30th October 2019
NORTH MSP Gail Ross has launched a consultation on a proposed bill to address the needs of rural areas.
She is calling for feedback between now and the end of January with the aim of giving remote mainland communities the kind of protection Scotland’s islands already have.
The main chamber of Wick Town Hall was filled with business leaders and other interested parties who came to hear about Mrs Ross’s draft proposal for introducing a member’s bill in the Scottish Parliament called Safeguarding Scotland’s Remote Rural Communities.
Speaking after Monday’s meeting, Mrs Ross said: “This is a consultation and I’m looking to get as much feedback as possible. There’s a specific website people can visit or they can go through the Scottish Parliament website.
“I welcome anyone to email me too. I want to know from people in remote rural areas what they would like to see different and are there things they would like to see change?
“It could be as wide-ranging as from bank closures to bus routes. What we really want is an overview of how remote rural Scotland feels.”
The SNP MSP for Caithness, Sutherland and Ross called this initial process towards creating the bill a “listening exercise”. She added: “I’m here, I’m listening and I want the feedback.”
The proposed legislation would offer protection for mainland communities in a similar way to the 2018 Islands Act. Public bodies would also have to take the impact on remote rural communities into account when making policy under the proposed guidelines.
In her consultation document Mrs Ross highlights the sense of isolation that can be felt within the rural setting and how this can impact upon mental health. She also highlights Highland Council’s corporate plan prediction that the population of Caithness will continue to decline unless work is done to stop it.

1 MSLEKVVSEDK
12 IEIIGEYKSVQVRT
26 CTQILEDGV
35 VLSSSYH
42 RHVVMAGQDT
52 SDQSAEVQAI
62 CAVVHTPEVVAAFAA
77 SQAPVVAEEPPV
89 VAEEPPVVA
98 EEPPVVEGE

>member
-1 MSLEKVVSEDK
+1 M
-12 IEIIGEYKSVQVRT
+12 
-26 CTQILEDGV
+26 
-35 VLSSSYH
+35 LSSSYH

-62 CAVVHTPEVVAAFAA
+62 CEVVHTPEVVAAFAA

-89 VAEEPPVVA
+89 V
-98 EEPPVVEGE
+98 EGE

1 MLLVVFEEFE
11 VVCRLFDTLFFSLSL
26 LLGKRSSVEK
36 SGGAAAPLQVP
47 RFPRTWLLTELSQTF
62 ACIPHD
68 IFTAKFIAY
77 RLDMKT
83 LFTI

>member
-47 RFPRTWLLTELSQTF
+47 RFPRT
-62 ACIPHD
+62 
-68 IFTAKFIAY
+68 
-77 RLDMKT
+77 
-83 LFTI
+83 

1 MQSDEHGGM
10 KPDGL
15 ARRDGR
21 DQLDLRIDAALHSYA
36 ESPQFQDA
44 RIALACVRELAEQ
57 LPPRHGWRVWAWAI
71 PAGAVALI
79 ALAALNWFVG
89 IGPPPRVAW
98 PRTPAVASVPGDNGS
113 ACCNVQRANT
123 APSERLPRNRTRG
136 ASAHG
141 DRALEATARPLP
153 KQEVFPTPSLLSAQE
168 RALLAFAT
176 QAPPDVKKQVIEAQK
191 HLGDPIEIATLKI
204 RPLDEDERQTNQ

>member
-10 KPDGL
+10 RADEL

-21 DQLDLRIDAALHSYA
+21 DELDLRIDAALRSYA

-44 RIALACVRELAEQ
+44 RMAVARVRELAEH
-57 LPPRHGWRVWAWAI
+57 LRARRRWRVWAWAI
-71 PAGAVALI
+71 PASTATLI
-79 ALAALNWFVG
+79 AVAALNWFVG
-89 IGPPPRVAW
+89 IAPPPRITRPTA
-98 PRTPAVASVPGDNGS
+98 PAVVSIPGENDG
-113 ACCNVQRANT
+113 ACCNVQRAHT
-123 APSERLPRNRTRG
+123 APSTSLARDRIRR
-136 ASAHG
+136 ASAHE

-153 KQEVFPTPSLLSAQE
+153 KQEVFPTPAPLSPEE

The document says: “It has also been stated in the past that large local authorities that cater for some of our most remote communities and also urban areas, such as Highland Council, cannot possibly apply a ‘one size fits all’ approach to their decision-making.
“A policy that fits Inverness may not be suitable in Durness or Applecross. Even within council regions, some policy decisions need to be tailored for a specific area.”
Mrs Ross said that she could not stress enough how important it was for the public to give feedback.
Kirsteen Currie, SNP councillor for north, west and central Sutherland, was at Monday’s meeting in support of Mrs Ross and said: “I think we need as much support for remote and rural communities as possible.
“I’m worried that the main benefits we’ve had from the EU are going to be lost to us in the next few weeks or months. It will have a major impact on our public services and communities.”
Karl Rosie, SNP councillor for Thurso and Northwest Caithness, said the Islands Bill from 2018 had made a huge difference to the communities affected by it and Mrs Ross’s bill will “emulate and replicate” it for the rural population of the far north.
“We have got to act with urgency to support the bill so we can address the challenges ahead,” Councillor Rosie said.
Mrs Ross admits that the process for a member’s bill is “quite long” and she doubts if it will get through at this session of parliament.
She said: “The consultation ends on January 31  and we’ll collate all these results and make them available to the Scottish Government and anyone who wishes to see them. We will then look at taking forward a draft bill.”
Gail Ross can also be emailed at email@example.com
Source – John O’Groat Journal